Word Count: 2522Our social safety net has a hole in it.
The fibers of the net aredecaying; the hole is getting bigger. More people are falling through,and the people with the least strength are holding the most of theweight. Three to four million Americans are homeless according to theU. S. Department of Housing and Urban Development, 5.
5% cannot find jobsaccording to the Bureau of Labor and Statistics, and the figure is overtwice that in the 20-24 year old age group, according to the Departmentof Education. A very slim minority of these people are sucking off thesystem, but the vast majority just had a bad break. Such is the story of Peter and Megan, as told by author Jonathan Kozolin his Robert F. Kennedy Memorial Book Award winner Rachel and HerChildren: Homeless Families in America. Peter was a carpenter and shewas a homemaker who raised their five children.Order now
They lived in a neat,working class apartment building in New York City. Peter didconstruction for public housing projects, and had a vast array oftechnical skills and tools: I did carpentry. I painted. I could dowallpapering. I earned a living.
We spent Sundays walking with ourchildren on the beach. It may sound like this was a happy family,living the American Dream. Perhaps they were — they were selfsufficient for all of the 12 years that they had been married, they hada steady income, a close and loving family, a home, and a chance fortheir children to do even better than they had done. Then the firestruck. They came racing home after hearing the news, only to find thateverything had been destroyed.
The children lost their pet dog and cat,Megan lost her grandmothers china, but Peter perhaps lost the most: histools. Since the fire, he has not had a job, because a carpenter withouttools might as well not have eyes. He explained that for every job hehad, he would add a new tool to his collection. But they all went up inthe blaze.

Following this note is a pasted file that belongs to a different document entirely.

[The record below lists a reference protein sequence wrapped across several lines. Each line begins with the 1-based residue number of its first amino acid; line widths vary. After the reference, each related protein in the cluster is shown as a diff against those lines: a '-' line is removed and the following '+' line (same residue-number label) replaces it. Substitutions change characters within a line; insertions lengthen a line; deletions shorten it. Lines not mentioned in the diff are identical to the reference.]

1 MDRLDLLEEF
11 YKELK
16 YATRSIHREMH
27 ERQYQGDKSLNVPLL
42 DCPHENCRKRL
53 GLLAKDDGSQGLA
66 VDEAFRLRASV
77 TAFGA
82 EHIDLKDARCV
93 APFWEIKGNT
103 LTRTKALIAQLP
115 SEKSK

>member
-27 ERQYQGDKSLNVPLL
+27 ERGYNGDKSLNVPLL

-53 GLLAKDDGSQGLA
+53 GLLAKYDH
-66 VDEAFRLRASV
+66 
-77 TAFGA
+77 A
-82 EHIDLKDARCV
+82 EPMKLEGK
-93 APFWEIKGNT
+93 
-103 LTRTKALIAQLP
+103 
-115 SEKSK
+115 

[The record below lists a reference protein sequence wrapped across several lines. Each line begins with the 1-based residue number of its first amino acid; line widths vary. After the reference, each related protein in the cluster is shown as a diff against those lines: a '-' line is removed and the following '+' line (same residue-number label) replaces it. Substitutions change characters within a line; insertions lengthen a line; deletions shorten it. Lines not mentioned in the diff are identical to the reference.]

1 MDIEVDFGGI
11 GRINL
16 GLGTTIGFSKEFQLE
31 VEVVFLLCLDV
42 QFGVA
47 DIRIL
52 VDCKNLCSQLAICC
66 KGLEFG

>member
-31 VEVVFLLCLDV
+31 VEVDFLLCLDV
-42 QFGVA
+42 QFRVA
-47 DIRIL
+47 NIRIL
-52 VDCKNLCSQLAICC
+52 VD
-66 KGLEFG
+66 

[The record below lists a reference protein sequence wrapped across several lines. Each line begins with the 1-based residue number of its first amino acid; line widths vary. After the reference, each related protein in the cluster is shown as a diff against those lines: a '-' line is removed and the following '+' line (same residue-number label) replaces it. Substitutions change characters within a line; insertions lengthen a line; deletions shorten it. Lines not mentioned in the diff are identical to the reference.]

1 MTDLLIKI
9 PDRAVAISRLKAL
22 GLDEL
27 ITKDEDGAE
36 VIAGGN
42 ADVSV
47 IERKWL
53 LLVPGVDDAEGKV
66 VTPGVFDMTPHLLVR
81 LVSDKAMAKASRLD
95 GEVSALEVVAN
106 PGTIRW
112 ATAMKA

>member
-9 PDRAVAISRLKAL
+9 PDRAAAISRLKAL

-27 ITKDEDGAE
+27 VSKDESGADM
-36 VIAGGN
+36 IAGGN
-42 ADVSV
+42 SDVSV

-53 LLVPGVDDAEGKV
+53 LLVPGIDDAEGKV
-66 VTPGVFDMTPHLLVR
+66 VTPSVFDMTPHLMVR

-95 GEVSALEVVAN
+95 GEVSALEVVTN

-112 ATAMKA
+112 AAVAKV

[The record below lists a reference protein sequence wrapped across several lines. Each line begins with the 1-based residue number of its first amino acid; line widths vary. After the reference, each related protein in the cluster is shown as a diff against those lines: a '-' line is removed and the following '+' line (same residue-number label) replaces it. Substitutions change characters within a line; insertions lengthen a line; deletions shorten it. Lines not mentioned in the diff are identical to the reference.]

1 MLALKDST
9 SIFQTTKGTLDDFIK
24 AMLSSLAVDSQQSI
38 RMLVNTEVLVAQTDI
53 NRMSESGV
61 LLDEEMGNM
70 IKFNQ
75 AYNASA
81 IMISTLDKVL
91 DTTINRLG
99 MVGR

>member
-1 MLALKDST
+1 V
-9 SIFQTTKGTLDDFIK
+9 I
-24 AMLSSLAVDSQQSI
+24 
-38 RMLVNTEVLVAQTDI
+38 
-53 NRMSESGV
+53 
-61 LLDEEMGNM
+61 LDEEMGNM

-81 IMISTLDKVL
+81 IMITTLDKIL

When Kozol first met them, they were living in a welfarehotel in New York, where they had been living for two years. They cantget out because federal assistance programs (better known as welfare)tell them that their family limit for an apartment is $366 a month –this with seven family members living in New York City. (In comparison,thats about the rock bottom price for a week in a New York City oneroom motel. ) In their two room apartment, the entire place is fallingapart, with crumbling walls, no working toilets, and a stench Kozoldescribes as overpowering. A year later, Kozol meets Peter and Megan again. This time theyreliving on the street, and their children have been taken away, all todifferent foster homes, because, Peter says White children are indemand by the adoption agencies.
The social safety net designed to helppeople who are down on their luck: where is it for Peter and Megan, notto mention their children? And without a safety net, how can we expectpeople to fulfill this American Dream? Evidently, we cant. Its asgood as dead. Peter and Megan are real people. This is a real story. For as long asanybody can remember, weve been pounded by success stories of theAmerican Dream. But for every Colin Powell, Lee Iacocca, Bob Dole, orArnold Schwartzenegger, there are dozens, if not hundreds of Peters andMegans.
And as long as there are people who want jobs and cant getthem, as long as children live on the streets because of no fault oftheir own, as long as the value of a dollar for the worker keepsdeclining, we cant really say that the American Dream is a reality. The American Dream doesnt have a set definition. It used to meanhaving a husband who worked and provided for his family, a wife whoraised the children, and for every generation, a chance to do betterthan your parents and to have your children do even better than you. Buttoday a new definition of the dream is in order. It basically comes downtoday to the knowledge that if you, as President Clinton says, workhard and play by the rules, you will be able to provide food, clothing,shelter, medical care, education, and a few pleasures for your family. First, though, society needs to get its proverbial house in order.